03 June 2019
Among the many possibilities that blockchain technology presents, there are few as exciting, promising, and perhaps even fashionable, as the use of the blockchain to facilitate transfer of title to immovable property (real estate).
The blockchain affords many advantages – for countries that do not use the Torrens system, a fraud or tamper-proof, auditable ledger that records every transaction would be an ideal way of digitizing title deeds, leases, and encumbrances. It promises faster and cheaper property transactions with far reduced paperwork. It could potentially allow automated testamentary transfers of property pursuant to wills. Tokenizing real estate would lower the barrier-to-entry for property ownership, giving lower income families the opportunity to purchase, own, and invest in property – an opportunity from which they may otherwise be precluded.
There are many models and frameworks that have been developed, particularly in the start-up space, for how the blockchain can be used to facilitate real estate transfers – yet, many of them lack the one critical ingredient in making it workable – State-level integration. You can build all the apps you want, but if your country's land regulator does not recognize a title transfer under your app, there is no title transfer under law.
In this article, we look at how real estate transfers in Singapore are effected in reality, and highlight various points in the transfer process that would require State-level integration with Singapore's regulatory authorities for the successful digitization, tokenization, and/or blockchainization of real estate transfers. This article does not consider securities regulation and token issuances in relation to real estate.
Here is a flowchart of the simplest possible process to effect a transfer of landed real estate. This flowchart assumes that there are no encumbrances on the property – i.e. there are no mortgages, Central Provident Fund ("CPF")* charges, or any other types of claims against the property.
The first thing that stands out is that even the simplest possible real estate transfer is in fact rather complex.
Secondly, there are several documents required: an offer to purchase, an option to purchase, hard and soft copies of the instrument of transfer, a stamp duty certificate, the Title Deed (for cancellation), a new Title Deed reflecting the name(s) of the new owner(s) and a notice of transfer to Inland Revenue Authority of Singapore ("IRAS") Property Tax Department. These documents need to be digitized so that they can be appended to a blockchain to record the various transactions.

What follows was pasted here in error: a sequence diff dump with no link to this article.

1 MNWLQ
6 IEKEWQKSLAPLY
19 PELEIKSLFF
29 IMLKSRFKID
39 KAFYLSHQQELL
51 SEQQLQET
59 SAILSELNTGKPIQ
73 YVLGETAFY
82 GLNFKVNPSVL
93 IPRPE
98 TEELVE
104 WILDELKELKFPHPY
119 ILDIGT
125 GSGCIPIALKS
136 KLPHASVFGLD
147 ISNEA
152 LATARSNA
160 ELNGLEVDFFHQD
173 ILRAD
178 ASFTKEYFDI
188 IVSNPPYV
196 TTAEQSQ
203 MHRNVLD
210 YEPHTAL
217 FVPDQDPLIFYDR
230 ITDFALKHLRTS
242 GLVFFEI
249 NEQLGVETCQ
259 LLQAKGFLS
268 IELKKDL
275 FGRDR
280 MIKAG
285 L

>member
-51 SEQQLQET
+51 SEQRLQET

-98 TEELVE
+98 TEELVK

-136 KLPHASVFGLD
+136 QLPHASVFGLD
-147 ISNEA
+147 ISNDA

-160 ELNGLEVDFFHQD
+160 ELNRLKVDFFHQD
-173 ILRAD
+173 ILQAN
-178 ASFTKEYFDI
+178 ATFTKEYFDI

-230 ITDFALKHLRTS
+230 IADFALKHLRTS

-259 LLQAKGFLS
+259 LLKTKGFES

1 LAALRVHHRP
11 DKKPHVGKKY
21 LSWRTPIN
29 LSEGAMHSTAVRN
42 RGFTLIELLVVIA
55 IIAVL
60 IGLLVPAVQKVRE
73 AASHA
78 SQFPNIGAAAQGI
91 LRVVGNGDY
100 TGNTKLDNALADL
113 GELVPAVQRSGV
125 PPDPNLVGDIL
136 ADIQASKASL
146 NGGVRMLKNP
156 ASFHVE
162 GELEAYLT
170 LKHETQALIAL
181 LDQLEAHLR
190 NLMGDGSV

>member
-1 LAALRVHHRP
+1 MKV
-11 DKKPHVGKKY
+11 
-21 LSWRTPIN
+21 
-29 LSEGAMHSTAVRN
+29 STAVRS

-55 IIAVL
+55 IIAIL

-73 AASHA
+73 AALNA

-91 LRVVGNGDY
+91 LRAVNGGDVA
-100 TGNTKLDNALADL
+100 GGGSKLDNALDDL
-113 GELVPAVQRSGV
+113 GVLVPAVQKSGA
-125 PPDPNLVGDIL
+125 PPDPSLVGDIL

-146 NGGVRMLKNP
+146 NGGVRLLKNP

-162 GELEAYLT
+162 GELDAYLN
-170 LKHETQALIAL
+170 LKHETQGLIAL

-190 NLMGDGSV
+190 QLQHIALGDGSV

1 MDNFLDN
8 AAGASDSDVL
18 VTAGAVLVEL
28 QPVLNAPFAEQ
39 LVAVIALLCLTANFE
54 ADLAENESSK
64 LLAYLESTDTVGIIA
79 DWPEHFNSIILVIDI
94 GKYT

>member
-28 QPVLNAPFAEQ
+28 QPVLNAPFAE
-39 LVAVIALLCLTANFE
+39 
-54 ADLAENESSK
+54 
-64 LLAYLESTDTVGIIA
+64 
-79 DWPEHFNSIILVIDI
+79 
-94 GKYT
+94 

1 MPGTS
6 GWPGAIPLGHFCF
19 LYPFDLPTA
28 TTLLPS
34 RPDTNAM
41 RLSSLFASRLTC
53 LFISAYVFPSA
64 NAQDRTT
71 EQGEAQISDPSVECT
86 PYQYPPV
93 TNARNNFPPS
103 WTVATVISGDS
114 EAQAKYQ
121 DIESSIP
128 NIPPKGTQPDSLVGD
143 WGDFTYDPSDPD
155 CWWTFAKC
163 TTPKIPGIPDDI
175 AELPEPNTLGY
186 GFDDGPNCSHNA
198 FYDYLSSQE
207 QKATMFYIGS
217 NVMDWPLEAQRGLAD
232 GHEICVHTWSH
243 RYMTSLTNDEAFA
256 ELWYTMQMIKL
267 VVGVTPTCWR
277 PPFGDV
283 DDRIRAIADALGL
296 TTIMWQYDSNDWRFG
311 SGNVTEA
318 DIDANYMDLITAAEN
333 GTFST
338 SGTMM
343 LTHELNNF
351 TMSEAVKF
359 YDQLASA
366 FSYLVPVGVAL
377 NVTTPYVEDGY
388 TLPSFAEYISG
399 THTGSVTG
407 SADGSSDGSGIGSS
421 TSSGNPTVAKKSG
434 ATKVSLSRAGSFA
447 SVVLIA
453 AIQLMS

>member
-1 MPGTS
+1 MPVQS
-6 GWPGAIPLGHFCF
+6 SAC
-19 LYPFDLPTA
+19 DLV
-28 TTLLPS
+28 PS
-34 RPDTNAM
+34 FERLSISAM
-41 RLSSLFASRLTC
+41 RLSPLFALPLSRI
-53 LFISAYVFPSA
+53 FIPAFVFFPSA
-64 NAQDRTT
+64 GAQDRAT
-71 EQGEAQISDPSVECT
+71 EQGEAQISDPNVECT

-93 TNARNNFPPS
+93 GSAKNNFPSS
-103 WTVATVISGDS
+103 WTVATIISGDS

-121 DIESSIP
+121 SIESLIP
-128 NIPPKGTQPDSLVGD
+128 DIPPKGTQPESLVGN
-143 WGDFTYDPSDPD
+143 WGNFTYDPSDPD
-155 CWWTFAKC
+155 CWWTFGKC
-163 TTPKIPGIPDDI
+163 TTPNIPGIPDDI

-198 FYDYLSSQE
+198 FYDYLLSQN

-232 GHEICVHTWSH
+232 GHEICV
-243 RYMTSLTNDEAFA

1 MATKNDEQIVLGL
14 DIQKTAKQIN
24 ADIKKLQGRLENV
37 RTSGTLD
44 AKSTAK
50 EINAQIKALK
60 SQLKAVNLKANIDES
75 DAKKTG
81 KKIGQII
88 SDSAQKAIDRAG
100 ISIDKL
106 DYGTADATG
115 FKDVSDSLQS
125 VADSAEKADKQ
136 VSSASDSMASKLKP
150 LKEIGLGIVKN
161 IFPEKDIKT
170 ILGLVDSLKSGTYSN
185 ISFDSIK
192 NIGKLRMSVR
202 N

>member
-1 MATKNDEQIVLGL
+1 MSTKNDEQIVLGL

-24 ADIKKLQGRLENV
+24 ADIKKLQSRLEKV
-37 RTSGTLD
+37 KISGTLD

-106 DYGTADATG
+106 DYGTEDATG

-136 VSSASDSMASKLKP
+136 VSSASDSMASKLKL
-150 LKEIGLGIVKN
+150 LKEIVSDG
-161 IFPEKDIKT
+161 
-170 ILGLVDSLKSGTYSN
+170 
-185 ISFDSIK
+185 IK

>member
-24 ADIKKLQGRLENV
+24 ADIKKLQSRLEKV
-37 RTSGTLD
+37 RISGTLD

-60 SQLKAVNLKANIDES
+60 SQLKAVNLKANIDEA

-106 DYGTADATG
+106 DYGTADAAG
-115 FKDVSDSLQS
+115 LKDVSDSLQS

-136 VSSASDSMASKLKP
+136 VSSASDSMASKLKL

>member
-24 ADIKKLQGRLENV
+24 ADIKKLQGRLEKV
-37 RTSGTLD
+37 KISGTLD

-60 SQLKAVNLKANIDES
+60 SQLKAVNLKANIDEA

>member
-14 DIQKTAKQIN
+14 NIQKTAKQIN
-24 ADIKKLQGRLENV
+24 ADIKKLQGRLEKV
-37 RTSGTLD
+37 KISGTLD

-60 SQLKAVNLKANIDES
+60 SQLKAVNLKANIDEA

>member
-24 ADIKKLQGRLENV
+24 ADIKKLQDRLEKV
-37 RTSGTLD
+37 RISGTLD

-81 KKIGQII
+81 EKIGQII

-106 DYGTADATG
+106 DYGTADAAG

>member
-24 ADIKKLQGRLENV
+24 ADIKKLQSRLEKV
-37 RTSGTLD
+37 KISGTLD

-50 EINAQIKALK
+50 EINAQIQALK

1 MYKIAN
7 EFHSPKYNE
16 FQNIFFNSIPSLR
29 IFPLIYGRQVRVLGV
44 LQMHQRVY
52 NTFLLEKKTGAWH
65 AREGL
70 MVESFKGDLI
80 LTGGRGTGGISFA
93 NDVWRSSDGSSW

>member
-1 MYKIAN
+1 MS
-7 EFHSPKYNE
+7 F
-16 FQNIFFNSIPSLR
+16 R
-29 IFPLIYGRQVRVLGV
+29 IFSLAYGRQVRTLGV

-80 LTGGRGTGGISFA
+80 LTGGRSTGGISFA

Thirdly, the process requires payment of stamp duty to IRAS, filing of a notice of transfer to IRAS, and various filings to the Singapore Land Authority ("SLA"). The SLA is also the statutory board that registers the change of ownership and issues a new Title Deed in respect of the property. In other words, to digitize the real estate transfer process using the blockchain, you need to integrate these tax and administrative processes with IRAS and SLA.
Finally, there is an existing validation process in which the SLA validates the contents of the soft copy of the Instrument of Transfer (an online portion of the process) against the hard copy of the Instrument of Transfer (an offline portion of the process). Therefore, an alternative validation method will need to be developed in order to remove the offline portion and digitize the validation process completely.
In more complex real estate transfers involving mortgages, charges, and other encumbrances, further integrations may be required, such as integrations with banks and the CPF Board. If the property concerned is a Housing and Development Board (“HDB”) property then additional integrations with the HDB will be required.
While this flowchart applies only to transfers of landed real estate in Singapore, it is likely that other jurisdictions will have similar or analogous processes. The aforementioned State-level integration issues remain likely to be the key barriers for blockchainization in real estate.
We look forward to further developments in both the blockchain and real estate, as well as working closely with regulators and disruptors in this space to help transform how real estate transactions are conducted.
*Note: The Central Provident Fund is a compulsory employment-based superannuation fund for Singaporeans, administered by the Central Provident Fund Board – a statutory board that operates under Singapore's Ministry of Manpower.
Associate Director, BR Law Corporation
With thanks and gratitude to my colleague Mrs Suriakala Valli Param, Consultant, Conveyancing, for her kind guidance and input.
Post date. Edit this to change the date post was posted. Does not show up on published site. 3/6/2019
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The posts found in this Law Blog are not legal advice, nor are they given for the purpose of providing legal advice.
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